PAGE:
It uses the same front and rear suspension set-up and the same power-assisted, recirculating-ball steering as the SLK, and the engine is the same 215 horsepower, 3.2-liter V-6 that Mercedes stuffs into many of its vehicles, including the M-Class SUV, the C-Class coupes and sedans and everything else with a 320 in its moniker.
The transmissions come from the Benz bin as well, and the choice of six-speed manual or five-speed automatic with "auto stick" manual mode is one of only two options available. The other is tire selection: Michelin Pilot 2 or Continental All-Season.
Using tried-and-true Mercedes-engineered designs make it likely that the Crossfire will be a first-year car that will hold up well.
And calling on the Chrysler design team, whose wonderful concepts have been the highlights of most major U.S. auto shows over the last decade, helped ensure that it would be a car whose looks would hold up as well as its go parts.
Walk around most any other car that sells for less than the national debt and doesn't have an Italian pedigree and no matter how good it looks from angles A, B and C, there's inevitably an angle D — or E or F — that makes you wince. That doesn't happen with the Crossfire.
It is a beauty that makes modern the classic Art Deco teardrop designs that French coach makers such as Delage, Delahaye and Talbot Lago turned out in the 1930s.
Now let's get the bad things out of the way, although there weren't many apparent in the short time Chrysler let me play with the car:
The radio face is unreadable and the odometer and trip meter are hard to read when the sun shines onto the instrument panel.
The side mirrors are a tad small.
Side and rear vision is a bit limited by the roof pillars, and the pop-up rear spoiler that automatically deploys at 60 mph blocks rear vision even more.
The passenger side of the cockpit could use an overhead hand grip.
The cruise control is mounted on a separate stalk that gets in the way of the turn signal at times.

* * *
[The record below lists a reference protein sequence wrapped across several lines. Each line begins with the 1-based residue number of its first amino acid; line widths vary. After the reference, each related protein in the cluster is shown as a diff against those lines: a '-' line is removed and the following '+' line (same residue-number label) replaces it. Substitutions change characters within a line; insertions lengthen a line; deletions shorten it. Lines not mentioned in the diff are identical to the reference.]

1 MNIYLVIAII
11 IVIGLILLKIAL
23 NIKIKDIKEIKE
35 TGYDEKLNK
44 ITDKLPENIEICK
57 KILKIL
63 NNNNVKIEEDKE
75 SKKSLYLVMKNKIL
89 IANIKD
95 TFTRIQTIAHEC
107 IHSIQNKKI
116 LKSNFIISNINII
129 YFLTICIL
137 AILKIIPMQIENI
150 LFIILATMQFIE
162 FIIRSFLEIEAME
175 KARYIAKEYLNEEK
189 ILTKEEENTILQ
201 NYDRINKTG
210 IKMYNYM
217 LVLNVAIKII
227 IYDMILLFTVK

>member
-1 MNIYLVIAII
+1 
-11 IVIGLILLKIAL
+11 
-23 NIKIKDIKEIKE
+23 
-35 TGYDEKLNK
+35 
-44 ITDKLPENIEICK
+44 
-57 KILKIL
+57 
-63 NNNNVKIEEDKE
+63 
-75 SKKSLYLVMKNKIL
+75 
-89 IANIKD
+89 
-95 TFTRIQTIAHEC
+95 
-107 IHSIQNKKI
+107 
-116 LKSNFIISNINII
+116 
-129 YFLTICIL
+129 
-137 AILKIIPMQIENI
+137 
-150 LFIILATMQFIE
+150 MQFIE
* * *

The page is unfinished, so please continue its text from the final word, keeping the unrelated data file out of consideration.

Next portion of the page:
The six "speed lines" stamped into the hood are a little too busy.
There's not much room for cargo — just 7.6 cubic feet — and to make even that much space Chrysler opted to go without a spare tire, substituting an aerosol can of tire sealant to patch nail holes and other small leaks and an on-board compressor to make it easy to refill the repaired flat.
That's it, unless there are quality issues that won't start showing up until the cars have a few thousand miles on them.
Neat touches include the raised central spine that bisects the hood, roof and tail and is repeated in the interior; side vents that, even though fake, fit perfectly on the sheet metal behind the Crossfire's front wheels, and comfortable power-adjustable seats. There's plenty of cabin room for all but the tallest or widest of us, and there's a 240-watt stereo with a single-disc, in-dash CD player.
The car leans forward on 18-inch front wheels and 19-inch rears, like a runner in the blocks. Its fat, low-profile Michelin Pilot 2s, 220/40ZRs in front and 255/35s in back, are among the widest on the road, and the same-sized optional Continental tires are the first all-season tires with the high-speed Z rating.
That's a little bit of overkill as the Crossfire won't qualify for the world speed championships. The engine's 229 pound-feet of torque at 3,000 rpm does help get it up to cruising speed with dispatch, though. Chrysler figures the Crossfire will do zero to 60 in 6.5 seconds.
But the big tires do help the 3,060-pound car stick to the road with little body roll even on the tightest curves.
Braking is by discs on all four wheels, with big 11.8-inch vented rotors up front, making it easy to bring the Crossfire to a quick stop.
Handling is assisted electronically with stability and traction controls, a first for a Chrysler product and borrowed from Mercedes. So in most normal driving situations it is hard to get into trouble with the Crossfire.
Final words: Chrysler's first modern two-seater is a Mercedes wearing designed-in-Michigan sheet metal. The combo makes beautiful music.
It's well worth a look if the dealers aren't gouging and you don't mind a two-seater with a solid roof.